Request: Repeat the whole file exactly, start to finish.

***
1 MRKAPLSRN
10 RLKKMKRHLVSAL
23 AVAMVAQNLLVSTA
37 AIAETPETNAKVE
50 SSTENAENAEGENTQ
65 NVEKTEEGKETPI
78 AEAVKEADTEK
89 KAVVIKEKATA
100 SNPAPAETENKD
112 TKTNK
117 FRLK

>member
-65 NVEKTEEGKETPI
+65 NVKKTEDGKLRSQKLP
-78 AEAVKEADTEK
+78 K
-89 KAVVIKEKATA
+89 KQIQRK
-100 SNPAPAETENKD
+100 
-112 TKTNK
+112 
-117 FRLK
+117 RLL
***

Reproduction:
1 MRKAPLSRN
10 RLKKMKRHLVSAL
23 AVAMVAQNLLVSTA
37 AIAETPETNAKVE
50 SSTENAENAEGENTQ
65 NVEKTEEGKETPI
78 AEAVKEADTEK
89 KAVVIKEKATA
100 SNPAPAETENKD
112 TKTNK
117 FRLK

>member
-65 NVEKTEEGKETPI
+65 NVKKTEDGKLRSQKLP
-78 AEAVKEADTEK
+78 K
-89 KAVVIKEKATA
+89 KQIQRK
-100 SNPAPAETENKD
+100 
-112 TKTNK
+112 
-117 FRLK
+117 RLL